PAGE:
5. Job Stability and Security: Nurses enjoy much higher than average job stability and security. Due to the current shortage, there are numerous employment opportunities in settings like hospitals, clinics, nursing homes, rehabilitation centers, and even home health - the area expected to be hit the hardest by the lack of qualified nurses by 2025.

    6. Diverse Opportunities: The nursing field is also known for its incredible diversity and numerous opportunities. For example, if you choose to work in a hospital, you might opt to work in trauma or emergency medicine, obstetrics, or even pediatrics. You could work for a specialist in a private practice, or you could even work in home health. Some nurses choose to work in schools, and still others opt to volunteer some of their time to free clinics in their local areas. No matter what setting you prefer - and no matter your ultimate career goals - you will have the opportunity to choose one that suits your preferences as a nurse.

    7. Flexible Schedules: Though you have probably been told that nurses often work incredibly long shifts and many, many hours per week, the truth is that your schedule can be quite flexible. Of course, if you work in a hospital or nursing and rehabilitation center, you may find yourself working overnights, weekends, or even holidays - these facilities never close, and nurses are always required. Conversely, working in a clinic or private office allows for more predictability, and many agencies that hire home health nurses will allow you to set your own schedule to a degree.

    8. Room for Growth: Imagine for a moment that you start off as a certified nurse assistant (CNA), then move on to nursing by obtaining a certificate or diploma that qualifies you for LPN/LVN licensure. Later, if you decide to take on more responsibility and a larger salary by furthering your education, an Associate Degree in Nursing (ADN) will allow you to work as an RN. You might also choose a Bachelor of Science in Nursing (BSN) to enhance your employability, and further down the line, you could return to school again to obtain your Master of Science in Nursing (MSN) to become an advanced practice registered nurse (APRN) or a nurse practitioner (NP).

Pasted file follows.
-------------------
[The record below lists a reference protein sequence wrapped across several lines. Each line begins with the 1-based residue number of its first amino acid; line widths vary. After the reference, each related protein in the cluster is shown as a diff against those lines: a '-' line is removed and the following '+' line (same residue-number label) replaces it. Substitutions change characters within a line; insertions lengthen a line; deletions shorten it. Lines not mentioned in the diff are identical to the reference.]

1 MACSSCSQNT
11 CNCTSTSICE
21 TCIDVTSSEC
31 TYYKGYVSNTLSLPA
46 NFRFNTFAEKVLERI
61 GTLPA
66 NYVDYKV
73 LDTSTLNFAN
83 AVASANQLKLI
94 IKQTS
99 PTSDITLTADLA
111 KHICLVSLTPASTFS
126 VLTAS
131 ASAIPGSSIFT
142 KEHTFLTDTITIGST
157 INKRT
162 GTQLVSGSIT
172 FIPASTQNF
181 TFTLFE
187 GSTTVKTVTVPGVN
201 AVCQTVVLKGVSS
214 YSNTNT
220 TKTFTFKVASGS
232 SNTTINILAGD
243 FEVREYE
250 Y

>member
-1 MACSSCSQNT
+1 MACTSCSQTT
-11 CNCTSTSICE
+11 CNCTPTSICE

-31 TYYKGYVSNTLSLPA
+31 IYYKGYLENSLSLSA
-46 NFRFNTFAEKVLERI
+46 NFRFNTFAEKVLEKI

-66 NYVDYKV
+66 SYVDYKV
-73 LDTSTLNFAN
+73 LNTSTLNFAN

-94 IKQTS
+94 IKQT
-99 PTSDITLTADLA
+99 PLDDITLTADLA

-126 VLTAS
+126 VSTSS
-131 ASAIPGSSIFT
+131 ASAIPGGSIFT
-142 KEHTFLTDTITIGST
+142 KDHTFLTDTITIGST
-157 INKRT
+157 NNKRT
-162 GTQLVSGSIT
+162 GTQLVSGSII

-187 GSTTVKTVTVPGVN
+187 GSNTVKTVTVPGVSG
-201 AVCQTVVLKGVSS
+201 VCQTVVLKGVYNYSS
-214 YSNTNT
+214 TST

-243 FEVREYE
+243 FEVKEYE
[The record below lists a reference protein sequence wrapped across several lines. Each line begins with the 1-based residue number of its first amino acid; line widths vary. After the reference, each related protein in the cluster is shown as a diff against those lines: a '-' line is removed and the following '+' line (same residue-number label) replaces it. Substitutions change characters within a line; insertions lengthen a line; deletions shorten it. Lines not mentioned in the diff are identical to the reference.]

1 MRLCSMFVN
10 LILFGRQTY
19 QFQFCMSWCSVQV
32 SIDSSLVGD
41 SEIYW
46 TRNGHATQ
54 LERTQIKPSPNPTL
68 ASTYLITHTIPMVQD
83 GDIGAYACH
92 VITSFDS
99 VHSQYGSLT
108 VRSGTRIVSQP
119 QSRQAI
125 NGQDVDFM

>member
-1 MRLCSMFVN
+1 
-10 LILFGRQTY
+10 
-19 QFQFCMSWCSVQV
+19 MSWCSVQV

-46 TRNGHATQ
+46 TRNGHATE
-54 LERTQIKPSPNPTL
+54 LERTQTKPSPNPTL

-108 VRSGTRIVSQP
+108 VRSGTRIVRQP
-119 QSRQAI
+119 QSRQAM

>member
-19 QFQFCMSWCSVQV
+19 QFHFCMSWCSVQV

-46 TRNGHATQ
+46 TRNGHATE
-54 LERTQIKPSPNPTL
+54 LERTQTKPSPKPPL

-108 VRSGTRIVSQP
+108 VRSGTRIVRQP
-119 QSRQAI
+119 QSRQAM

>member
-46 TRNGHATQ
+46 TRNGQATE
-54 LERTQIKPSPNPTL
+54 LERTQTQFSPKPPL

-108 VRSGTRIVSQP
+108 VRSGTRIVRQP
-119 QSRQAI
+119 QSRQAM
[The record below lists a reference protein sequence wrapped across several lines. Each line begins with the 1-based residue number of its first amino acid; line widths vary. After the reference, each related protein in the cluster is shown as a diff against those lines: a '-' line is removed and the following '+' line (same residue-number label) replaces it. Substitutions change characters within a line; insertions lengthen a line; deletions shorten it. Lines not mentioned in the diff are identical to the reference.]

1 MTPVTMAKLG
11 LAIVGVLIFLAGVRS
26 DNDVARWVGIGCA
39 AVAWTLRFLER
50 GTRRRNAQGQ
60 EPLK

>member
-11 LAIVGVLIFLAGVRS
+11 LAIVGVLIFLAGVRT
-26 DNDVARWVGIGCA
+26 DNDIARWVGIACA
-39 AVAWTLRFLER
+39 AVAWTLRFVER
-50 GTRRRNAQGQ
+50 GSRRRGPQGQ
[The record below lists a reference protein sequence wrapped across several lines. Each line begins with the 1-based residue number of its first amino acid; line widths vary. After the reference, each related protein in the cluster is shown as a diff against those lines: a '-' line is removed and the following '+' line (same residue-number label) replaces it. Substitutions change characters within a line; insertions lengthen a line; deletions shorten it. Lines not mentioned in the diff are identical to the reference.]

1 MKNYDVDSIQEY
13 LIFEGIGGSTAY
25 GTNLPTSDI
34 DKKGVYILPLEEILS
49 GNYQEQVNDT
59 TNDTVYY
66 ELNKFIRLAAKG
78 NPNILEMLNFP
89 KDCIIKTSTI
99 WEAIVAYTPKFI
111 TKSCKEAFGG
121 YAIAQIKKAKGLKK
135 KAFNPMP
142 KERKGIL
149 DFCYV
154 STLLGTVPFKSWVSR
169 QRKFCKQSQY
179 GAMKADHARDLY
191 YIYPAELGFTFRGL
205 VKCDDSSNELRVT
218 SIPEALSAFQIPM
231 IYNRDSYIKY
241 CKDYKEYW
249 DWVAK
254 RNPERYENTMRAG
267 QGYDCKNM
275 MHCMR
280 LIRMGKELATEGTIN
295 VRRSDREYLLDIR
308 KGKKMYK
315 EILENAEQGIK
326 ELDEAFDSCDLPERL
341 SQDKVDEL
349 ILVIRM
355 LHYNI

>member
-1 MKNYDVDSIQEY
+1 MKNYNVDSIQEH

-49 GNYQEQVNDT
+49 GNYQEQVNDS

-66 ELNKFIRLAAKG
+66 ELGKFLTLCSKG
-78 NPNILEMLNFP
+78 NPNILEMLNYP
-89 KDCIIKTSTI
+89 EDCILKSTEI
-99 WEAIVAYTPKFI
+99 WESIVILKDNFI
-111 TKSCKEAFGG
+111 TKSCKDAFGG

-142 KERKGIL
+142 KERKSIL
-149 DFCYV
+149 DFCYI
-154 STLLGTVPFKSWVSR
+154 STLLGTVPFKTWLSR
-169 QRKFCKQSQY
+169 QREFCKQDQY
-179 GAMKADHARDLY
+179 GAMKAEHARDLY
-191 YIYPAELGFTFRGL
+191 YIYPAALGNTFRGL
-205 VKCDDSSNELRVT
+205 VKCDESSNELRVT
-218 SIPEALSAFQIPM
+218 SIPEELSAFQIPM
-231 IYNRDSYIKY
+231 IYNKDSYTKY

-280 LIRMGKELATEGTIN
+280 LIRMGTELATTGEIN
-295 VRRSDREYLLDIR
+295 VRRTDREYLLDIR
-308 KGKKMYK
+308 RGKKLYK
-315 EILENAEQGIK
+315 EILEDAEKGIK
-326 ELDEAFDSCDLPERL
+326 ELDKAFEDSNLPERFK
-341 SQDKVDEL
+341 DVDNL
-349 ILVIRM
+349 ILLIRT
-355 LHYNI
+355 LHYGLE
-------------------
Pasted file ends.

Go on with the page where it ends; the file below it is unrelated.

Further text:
9. Keeps You on Your Toes: Finally, if there's one thing that can be said of the nursing profession, it's that no two days are ever the same. There's a certain amount of unpredictability in this profession, and there's always the opportunity to solve a new puzzle, to help a new person, or to save another life. Nursing is an excellent career for you if you are naturally curious, if you perform well under pressure, and if critical thinking is a strong suit.

    What Does a Nurse Do?


    To put it simply, nurses serve as the main point of contact for patients in hospitals, long-term care facilities, rehabilitation centers, and in many cases, even doctor's offices. Duties for each profession within the nursing field will vary:

    1. Certified Nursing Assistant

    As a CNA, your duties are centered on helping nurses care for patients and include:

    • Delivering food and drinks to patients in their rooms at mealtimes or assisting patients in assembling in a dining area;
    • Taking vital signs;
    • Checking in on patients frequently to ensure their comfort and progress;
    • Observing patients carefully and reporting findings to the nurse;
    • Charting patient information, typically via a computerized system;
    • Answering call lights; and
    • Assisting patients with basic needs including bathing, grooming, and more.

    2. Licensed Practical Nurse or Licensed Vocational Nurse

    An LPN or LVN assumes more responsibility than a CNA, and while duties will vary from one state and facility to the next, they typically include: